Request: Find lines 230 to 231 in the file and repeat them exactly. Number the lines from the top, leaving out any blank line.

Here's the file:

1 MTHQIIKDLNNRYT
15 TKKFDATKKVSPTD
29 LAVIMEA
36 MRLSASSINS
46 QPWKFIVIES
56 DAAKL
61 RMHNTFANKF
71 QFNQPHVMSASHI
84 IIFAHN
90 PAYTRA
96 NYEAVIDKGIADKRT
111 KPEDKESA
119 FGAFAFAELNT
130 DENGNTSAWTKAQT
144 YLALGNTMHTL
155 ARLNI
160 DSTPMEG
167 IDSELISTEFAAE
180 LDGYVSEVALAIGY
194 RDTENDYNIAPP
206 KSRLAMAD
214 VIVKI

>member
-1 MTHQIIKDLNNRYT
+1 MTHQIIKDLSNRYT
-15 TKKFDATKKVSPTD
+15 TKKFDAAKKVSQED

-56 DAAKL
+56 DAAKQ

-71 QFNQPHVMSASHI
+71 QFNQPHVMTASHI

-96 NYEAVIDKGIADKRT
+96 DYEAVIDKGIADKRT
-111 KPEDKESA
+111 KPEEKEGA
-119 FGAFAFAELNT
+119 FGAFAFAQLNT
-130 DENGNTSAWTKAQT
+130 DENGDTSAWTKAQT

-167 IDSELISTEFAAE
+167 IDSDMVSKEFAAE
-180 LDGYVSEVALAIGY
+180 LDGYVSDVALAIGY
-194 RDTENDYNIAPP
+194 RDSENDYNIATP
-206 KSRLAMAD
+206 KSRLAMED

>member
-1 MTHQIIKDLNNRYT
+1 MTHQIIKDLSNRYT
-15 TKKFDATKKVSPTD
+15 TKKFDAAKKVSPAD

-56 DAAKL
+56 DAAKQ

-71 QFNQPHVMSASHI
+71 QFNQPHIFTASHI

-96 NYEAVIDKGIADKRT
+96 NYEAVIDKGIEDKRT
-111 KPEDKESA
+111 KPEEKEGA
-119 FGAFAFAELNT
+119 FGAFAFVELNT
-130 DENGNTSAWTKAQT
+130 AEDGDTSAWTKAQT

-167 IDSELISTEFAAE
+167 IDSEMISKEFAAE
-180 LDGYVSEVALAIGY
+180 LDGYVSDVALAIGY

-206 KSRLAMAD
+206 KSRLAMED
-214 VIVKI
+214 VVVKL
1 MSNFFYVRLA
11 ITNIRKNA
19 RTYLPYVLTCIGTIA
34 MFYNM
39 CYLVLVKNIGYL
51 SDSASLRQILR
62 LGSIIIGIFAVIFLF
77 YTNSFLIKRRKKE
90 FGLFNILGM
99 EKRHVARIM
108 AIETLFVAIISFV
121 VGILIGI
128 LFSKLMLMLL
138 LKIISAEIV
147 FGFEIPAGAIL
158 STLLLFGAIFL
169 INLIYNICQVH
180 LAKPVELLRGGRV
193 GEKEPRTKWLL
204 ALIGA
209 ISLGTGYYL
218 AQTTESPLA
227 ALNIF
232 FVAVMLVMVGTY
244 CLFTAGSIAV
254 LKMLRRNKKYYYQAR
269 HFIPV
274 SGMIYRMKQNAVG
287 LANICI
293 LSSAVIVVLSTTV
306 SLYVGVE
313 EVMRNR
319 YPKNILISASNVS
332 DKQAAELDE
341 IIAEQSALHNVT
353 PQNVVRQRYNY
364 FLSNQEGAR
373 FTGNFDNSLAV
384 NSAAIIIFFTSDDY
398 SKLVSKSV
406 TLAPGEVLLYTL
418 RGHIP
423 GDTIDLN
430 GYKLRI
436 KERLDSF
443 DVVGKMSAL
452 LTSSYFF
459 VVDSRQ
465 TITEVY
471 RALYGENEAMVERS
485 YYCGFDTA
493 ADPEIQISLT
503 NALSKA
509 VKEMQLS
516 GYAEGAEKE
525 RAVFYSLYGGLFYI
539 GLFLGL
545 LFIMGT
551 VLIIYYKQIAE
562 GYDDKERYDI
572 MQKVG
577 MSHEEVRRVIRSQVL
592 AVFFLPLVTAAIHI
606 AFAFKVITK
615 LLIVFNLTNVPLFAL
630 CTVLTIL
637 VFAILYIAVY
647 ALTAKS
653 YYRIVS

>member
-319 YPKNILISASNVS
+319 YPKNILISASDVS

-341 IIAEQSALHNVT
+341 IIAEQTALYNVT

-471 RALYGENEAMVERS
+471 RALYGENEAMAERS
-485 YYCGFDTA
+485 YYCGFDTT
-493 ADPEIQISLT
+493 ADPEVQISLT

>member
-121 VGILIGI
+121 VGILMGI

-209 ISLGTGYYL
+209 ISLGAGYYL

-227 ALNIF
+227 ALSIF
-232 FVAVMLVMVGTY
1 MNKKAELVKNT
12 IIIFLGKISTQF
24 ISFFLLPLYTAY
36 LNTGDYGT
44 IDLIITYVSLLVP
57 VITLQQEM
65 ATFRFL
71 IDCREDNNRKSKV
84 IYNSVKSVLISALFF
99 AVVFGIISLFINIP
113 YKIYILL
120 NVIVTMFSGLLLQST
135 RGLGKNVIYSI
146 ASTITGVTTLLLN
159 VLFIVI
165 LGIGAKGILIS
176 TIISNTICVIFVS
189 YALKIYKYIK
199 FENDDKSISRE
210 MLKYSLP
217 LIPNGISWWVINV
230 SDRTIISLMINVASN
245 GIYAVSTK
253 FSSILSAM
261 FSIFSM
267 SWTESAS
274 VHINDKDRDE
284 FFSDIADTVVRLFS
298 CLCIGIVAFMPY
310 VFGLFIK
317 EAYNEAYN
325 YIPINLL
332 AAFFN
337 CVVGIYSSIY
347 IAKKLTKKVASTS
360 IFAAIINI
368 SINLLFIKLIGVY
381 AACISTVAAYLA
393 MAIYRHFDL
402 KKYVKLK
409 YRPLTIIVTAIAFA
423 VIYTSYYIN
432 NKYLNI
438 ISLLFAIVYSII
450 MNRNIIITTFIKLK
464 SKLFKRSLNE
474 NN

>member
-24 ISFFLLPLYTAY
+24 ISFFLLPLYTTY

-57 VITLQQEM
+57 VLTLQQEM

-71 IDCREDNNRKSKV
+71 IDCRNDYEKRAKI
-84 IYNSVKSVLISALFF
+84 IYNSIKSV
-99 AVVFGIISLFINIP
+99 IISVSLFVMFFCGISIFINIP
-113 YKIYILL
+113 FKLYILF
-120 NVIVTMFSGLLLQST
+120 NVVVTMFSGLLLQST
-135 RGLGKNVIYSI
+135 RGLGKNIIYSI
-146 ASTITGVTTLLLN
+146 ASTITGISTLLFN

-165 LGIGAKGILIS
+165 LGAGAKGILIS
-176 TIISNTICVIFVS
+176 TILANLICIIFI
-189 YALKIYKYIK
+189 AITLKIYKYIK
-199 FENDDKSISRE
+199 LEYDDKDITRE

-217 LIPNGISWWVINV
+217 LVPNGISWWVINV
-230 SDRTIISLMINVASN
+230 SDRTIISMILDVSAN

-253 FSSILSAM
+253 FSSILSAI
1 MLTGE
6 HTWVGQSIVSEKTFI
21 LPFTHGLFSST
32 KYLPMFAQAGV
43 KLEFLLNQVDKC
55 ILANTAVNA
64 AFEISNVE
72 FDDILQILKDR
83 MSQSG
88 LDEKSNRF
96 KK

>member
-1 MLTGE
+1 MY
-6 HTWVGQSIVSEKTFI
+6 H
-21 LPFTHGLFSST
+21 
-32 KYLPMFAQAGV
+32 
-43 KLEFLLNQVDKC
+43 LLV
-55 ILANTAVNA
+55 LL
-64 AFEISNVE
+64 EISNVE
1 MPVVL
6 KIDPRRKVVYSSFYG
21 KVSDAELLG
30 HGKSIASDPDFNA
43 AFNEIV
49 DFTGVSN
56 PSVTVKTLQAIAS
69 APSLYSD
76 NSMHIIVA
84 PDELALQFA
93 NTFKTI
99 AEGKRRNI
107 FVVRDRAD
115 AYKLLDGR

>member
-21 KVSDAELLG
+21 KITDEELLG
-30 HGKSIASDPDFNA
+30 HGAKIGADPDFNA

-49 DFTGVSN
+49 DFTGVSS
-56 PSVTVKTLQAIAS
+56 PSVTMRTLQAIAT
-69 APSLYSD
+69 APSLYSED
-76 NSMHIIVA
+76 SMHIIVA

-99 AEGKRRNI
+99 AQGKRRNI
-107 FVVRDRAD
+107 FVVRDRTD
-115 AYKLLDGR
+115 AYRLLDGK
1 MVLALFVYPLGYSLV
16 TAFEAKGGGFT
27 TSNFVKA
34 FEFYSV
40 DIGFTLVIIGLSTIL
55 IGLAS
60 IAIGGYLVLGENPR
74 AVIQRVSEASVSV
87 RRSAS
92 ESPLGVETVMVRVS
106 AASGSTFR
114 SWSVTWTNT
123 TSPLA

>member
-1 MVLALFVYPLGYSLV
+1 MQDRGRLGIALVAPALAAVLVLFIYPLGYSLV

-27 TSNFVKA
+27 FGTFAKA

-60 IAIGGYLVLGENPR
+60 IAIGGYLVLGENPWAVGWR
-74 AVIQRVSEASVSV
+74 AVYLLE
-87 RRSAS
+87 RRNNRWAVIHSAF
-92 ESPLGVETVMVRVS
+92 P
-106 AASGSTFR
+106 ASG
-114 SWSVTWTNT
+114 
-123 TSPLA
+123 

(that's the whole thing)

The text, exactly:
+176 TILANLICIIFI
-189 YALKIYKYIK